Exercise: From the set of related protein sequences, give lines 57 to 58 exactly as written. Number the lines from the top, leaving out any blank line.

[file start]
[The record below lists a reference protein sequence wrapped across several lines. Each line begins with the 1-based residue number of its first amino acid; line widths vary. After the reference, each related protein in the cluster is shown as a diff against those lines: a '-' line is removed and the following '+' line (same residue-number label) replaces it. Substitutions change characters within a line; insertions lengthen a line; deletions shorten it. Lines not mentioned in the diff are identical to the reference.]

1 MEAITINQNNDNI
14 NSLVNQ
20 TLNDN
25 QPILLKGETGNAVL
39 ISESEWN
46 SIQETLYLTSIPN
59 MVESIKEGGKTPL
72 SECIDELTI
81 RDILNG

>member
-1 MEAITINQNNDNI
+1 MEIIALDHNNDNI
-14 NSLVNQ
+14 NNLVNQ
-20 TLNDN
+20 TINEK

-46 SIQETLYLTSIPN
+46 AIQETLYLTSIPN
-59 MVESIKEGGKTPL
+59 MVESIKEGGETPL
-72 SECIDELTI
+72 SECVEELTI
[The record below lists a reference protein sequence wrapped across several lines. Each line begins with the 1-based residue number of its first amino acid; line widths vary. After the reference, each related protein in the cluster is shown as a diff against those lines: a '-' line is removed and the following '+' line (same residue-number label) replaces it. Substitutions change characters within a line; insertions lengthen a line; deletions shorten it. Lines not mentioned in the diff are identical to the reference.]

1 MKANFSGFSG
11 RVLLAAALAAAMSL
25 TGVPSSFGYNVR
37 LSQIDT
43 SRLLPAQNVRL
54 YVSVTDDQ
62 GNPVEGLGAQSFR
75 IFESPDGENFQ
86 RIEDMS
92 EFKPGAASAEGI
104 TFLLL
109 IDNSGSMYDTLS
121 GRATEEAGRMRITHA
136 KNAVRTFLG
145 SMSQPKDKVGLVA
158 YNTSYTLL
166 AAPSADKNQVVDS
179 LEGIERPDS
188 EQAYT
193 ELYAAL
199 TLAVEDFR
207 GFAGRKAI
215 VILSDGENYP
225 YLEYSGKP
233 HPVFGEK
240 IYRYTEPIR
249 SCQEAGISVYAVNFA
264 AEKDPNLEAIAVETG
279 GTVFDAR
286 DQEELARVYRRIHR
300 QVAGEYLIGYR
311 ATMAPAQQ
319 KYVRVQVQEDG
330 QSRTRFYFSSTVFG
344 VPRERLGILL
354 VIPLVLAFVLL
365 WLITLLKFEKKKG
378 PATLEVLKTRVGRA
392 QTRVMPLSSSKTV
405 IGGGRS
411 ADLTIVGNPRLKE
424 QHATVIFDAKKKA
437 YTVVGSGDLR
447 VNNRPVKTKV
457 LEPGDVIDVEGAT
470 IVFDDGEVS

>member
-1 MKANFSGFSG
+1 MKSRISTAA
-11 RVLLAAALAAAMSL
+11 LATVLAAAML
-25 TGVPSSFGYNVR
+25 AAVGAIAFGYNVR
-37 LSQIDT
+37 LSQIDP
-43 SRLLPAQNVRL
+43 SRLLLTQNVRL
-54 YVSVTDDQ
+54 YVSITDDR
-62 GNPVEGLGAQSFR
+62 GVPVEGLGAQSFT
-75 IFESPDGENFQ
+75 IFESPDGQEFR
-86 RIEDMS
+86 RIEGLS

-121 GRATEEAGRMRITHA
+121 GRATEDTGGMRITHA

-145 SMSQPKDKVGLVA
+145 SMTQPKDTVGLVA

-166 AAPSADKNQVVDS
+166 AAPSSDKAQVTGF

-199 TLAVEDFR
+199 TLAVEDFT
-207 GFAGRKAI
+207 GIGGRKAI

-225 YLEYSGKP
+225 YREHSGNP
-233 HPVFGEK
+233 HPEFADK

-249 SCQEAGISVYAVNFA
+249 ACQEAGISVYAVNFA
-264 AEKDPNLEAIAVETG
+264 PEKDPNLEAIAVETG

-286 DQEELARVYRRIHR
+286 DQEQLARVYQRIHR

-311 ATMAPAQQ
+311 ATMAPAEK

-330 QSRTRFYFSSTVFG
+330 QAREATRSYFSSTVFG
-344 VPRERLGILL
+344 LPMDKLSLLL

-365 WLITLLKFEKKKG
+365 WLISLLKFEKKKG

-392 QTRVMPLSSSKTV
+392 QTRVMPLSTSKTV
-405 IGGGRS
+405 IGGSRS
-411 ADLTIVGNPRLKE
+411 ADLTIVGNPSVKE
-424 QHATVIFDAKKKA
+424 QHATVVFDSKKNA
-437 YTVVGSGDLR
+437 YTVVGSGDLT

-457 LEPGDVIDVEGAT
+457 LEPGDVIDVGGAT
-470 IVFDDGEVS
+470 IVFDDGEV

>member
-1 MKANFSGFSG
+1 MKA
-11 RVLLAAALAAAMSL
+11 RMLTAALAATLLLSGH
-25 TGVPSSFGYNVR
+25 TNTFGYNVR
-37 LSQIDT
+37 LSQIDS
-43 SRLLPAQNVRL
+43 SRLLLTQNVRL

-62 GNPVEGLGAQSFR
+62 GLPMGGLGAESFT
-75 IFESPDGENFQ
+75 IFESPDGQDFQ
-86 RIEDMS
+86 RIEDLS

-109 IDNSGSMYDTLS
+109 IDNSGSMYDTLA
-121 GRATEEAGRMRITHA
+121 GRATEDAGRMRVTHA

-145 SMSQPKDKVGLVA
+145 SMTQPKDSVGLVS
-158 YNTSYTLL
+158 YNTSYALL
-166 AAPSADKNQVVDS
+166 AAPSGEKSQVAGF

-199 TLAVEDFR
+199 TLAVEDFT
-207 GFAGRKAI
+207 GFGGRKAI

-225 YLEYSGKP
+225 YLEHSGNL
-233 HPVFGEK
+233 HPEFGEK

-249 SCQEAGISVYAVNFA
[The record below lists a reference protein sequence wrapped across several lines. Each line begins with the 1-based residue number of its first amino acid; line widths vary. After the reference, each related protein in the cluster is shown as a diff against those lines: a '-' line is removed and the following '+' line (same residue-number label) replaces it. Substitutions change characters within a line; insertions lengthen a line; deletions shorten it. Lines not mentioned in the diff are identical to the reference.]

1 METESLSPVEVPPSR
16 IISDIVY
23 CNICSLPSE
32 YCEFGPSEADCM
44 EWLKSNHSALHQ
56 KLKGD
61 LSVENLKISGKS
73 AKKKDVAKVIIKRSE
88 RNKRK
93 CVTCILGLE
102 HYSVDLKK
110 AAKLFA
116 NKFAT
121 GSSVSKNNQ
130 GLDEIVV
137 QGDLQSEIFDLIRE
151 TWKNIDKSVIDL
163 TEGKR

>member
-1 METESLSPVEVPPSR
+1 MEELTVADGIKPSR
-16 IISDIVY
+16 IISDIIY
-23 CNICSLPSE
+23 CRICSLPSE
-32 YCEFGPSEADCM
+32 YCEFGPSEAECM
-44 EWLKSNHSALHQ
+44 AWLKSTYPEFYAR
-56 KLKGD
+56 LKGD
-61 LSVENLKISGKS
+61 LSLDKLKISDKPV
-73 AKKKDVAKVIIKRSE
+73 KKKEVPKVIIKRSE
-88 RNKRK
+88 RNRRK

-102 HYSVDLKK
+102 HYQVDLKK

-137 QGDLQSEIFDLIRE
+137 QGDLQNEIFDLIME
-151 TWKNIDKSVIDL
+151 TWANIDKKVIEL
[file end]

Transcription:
319 KYVRVQVQEDG
330 QSRTRFYFSSTVFG